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I get the impression that ECS means I have to write way more code to do the same thing?

Discussion in 'Entity Component System and C# Job system' started by Arowx, Jun 7, 2018.

  1. Arowx


    Nov 12, 2009
    I have to break down objects into processes and their data, miniaturising the processes and data needed by them.

    So high level abstractions that can make programming easier and fun e.g. Ork.Attack(Enemy);

    The ECS version (pseudo code):
    1. CombatManager.AddJob(Attack(ref attacker, ref defender));
    2. HealthManager.AddJob(UpdateHealth(ref attacker));
    3. AnimationManager.AddJob(AttackAnim(ref attacker));
    4. HealthManager.AddJob(UpdateHealth(ref defender));
    5. AnimationManager.AddJob(DefenceAnim(ref attacker));
    6. ParticleManger.AddJob(AttackFX(ref attacker));
    7. ParticleManger.AddJob(DefendFX(ref attacker));
    The updside of ECS is once I have a working framework it should be much more portable between projects, which garners the question will Unity have a default set of template ECS systems the way it has API calls and Monobehaviours in the old version?

    PS: How much more code is needed by ECS than Monobehaviours?
    TooManySugar and Torietron like this.
  2. Afonso-Lage


    Jul 8, 2012
    ECS is meant to solve problems that not include write less code, btw it includes reuse code. If you are programing as a hobby (like me), you should stick with whatever is more fun to you.

    But even if you write more? code, you spend more time thinking on how to solve problems on your games mechanis and logic. When you write a system you are already working with any entity that has that component data and you write it just once.

    If you have a CombatSystem and you decided that your Ork's little pet will need to attack, you just add an attack component to it. Doesn't need to implement function, change classes and break all existing code. I think this one of the best part of ECS. Changed your mind and Ork's little demon should not attack anymore? Ok, just remove component or even don't add.
    dadude123 and PhilSA like this.
  3. Arowx


    Nov 12, 2009
    The thing is this Ork Demon will also need an attack animation, sfx, particle fx, death/damage, animaiton, sfx/fx as well as stats and other information. In the old system most of these things you would build into a couple of components e.g. it could have a combat component to provide it with attack and defence capabilities.

    The old component based system provided larger grained component features just like the ECS system. But the ECS system you will need to add lots of micro systems just to provide the ability to bring in an Ork Demon.

    Lots of the code for these micro systems which are just basically structs that need a System or Manager to process them require a lot more work for the programmer/developer designer.

    For instance how well do these systems scale when you develop your projects complexity. What about chaining ECSJobs into action/reaction event chains that need to run in sequence and can branch e.g. Behaviour trees or Combat outcomes.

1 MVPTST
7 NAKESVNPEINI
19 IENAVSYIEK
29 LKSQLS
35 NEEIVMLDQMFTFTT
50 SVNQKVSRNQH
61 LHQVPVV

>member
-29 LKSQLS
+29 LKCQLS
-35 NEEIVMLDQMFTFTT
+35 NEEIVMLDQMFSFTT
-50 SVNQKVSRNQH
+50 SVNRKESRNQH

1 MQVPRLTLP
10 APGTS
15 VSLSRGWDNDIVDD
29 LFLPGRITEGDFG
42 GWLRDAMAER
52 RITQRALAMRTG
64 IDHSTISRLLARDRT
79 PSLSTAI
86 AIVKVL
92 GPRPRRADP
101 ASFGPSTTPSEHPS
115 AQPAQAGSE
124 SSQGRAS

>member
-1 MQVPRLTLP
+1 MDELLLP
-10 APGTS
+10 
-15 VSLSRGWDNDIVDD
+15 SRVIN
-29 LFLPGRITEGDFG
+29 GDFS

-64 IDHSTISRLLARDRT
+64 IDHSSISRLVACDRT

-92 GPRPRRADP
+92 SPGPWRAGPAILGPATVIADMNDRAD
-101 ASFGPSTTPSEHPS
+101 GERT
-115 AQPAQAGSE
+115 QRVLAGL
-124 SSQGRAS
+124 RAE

Or quite simply lots of micro systems that need to interact vs fewer objects/components that require a magnitude less interactions.

    For example imagine a 3 element system where the elements all need to interact with each other you have 3 links, at 6 elements you have 6 then you have 15 connections (hint: it's n * (n-1) / 2)

    How many ECS Systems will you need in your game vs How many objects/components.

    For example in spaceship example provided by Unity...

    Wow possible bad example (complexity too low maybe)? 12 scripts for the classic* 13 for the Pure ECS?

    OK what about the code.... Here is the classic shooting code

    Code (CSharp):
    1. // Shooting
    2.             var playerPos = player.GetComponent<Transform2D>().Position;
    4.             var state = GetComponent<EnemyShootState>();
    6.             state.Cooldown -= Time.deltaTime;
    8.             if (state.Cooldown <= 0.0)
    9.             {
    10.                 state.Cooldown = TwoStickBootstrap.Settings.enemyShootRate;
    11.                 var position = GetComponent<Transform2D>().Position;
    13.                 ShotSpawnData spawn = new ShotSpawnData()
    14.                 {
    15.                     Position = position,
    16.                     Heading = math.normalize(playerPos - position),
    17.                     Faction = TwoStickBootstrap.Settings.EnemyFaction
    18.                 };
    19.                 ShotSpawnSystem.SpawnShot(spawn);
    20.             }
    Compare that to the new EnemyShoot Code!

    Code (CSharp):
    1. class EnemyShootSystem : JobComponentSystem
    2.     {
    3.         public struct Data
    4.         {
    5.             public int Length;
    6.             [ReadOnly] public ComponentDataArray<Position2D> Position;
    7.             public ComponentDataArray<EnemyShootState> ShootState;
    8.         }
    10.         [Inject] private Data m_Data;
    12.         public struct PlayerData
    13.         {
    14.             public int Length;
    15.             [ReadOnly] public ComponentDataArray<Position2D> Position;
    16.             [ReadOnly] public ComponentDataArray<PlayerInput> PlayerInput;
    17.         }
    19.         [Inject] private PlayerData m_Player;